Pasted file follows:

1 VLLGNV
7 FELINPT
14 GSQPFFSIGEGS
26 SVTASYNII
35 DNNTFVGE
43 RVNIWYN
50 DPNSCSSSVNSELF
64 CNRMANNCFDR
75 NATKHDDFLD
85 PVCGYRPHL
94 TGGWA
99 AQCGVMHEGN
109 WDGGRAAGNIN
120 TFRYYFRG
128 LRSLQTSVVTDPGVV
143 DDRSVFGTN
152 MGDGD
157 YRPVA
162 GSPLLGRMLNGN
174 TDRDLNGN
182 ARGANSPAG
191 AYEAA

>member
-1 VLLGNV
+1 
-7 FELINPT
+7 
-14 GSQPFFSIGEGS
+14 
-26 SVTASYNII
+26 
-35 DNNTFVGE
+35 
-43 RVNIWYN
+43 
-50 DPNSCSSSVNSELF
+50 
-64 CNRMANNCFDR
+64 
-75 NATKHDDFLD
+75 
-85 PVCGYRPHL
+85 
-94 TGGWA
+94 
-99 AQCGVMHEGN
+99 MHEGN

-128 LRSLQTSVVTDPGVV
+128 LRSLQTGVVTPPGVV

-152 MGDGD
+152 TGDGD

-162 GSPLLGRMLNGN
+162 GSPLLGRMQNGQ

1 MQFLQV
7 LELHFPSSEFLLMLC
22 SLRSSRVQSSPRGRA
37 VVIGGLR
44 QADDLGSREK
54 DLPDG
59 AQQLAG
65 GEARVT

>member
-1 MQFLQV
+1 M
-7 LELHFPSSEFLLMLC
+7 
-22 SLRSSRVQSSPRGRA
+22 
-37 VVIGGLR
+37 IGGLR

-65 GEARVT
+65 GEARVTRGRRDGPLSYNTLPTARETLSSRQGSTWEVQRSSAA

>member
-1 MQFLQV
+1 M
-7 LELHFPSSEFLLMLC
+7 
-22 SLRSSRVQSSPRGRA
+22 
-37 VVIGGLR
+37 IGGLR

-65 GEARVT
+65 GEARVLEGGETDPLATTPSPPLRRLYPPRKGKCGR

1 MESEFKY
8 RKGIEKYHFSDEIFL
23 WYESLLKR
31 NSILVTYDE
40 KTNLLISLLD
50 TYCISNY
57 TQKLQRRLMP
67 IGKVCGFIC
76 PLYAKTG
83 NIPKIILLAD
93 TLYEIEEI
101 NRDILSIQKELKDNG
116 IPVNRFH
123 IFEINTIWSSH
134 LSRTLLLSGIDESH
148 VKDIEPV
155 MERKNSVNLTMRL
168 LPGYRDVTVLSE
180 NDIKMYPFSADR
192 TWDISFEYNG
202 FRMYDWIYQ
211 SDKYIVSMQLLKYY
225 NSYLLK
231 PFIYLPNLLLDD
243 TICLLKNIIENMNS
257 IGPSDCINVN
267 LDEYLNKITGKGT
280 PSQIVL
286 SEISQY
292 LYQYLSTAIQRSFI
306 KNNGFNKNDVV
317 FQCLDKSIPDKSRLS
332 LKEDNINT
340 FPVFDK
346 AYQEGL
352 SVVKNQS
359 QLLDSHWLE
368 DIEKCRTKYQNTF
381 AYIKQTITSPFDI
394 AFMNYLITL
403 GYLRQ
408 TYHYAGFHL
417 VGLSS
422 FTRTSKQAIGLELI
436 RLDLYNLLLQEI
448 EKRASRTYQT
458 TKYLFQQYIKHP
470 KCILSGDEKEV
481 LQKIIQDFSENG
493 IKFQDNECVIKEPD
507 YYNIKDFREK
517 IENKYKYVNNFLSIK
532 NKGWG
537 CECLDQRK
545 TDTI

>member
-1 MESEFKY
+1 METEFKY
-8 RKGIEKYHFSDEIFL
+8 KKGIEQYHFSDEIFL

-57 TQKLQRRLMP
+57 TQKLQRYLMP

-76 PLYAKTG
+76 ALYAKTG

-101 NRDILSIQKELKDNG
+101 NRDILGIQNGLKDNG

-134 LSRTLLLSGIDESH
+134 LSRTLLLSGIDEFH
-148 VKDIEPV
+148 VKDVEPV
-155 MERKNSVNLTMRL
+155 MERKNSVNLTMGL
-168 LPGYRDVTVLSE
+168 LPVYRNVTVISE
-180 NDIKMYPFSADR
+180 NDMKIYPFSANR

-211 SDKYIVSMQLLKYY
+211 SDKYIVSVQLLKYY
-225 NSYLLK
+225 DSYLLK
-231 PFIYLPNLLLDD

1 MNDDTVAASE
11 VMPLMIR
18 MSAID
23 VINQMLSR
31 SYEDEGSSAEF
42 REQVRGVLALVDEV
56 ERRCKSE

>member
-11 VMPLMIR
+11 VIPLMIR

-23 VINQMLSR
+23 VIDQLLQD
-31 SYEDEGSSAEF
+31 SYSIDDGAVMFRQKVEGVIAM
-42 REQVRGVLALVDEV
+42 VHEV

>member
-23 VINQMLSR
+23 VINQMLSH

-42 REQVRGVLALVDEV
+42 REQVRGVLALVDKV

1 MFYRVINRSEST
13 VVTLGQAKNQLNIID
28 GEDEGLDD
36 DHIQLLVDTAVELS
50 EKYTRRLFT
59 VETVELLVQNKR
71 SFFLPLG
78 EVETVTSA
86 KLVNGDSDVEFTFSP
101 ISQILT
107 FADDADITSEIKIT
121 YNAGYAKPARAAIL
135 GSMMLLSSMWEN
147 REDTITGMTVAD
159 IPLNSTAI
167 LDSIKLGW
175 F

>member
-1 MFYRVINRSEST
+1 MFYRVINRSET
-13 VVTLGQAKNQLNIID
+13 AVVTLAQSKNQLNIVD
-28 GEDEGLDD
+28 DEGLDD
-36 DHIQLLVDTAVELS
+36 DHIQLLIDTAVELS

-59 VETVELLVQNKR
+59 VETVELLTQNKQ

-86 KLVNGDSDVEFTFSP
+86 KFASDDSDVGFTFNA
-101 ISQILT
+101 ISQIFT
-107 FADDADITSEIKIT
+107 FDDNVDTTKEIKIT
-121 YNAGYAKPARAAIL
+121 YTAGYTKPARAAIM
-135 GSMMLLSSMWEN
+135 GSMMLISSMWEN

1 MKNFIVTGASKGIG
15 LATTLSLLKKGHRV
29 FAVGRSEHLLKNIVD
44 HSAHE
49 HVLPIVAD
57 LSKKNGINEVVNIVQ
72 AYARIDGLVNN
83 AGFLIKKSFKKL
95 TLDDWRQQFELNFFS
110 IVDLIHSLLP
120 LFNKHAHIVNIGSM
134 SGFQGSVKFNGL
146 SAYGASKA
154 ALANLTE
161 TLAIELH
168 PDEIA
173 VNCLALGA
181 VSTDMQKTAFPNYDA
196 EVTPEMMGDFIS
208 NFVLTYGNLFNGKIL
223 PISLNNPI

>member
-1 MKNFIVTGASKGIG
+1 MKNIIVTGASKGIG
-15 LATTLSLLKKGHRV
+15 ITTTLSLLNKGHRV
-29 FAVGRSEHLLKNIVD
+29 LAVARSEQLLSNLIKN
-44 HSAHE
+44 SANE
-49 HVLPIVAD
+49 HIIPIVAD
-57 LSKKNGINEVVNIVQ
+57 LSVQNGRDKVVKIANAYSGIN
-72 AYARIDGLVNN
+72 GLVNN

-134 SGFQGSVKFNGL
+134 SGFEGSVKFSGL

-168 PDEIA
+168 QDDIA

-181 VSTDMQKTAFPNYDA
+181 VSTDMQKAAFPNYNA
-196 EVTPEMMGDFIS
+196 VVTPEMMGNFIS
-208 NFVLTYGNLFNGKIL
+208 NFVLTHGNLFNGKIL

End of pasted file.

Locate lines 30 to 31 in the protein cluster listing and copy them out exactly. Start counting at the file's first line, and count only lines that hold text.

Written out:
-26 SVTASYNII
+26 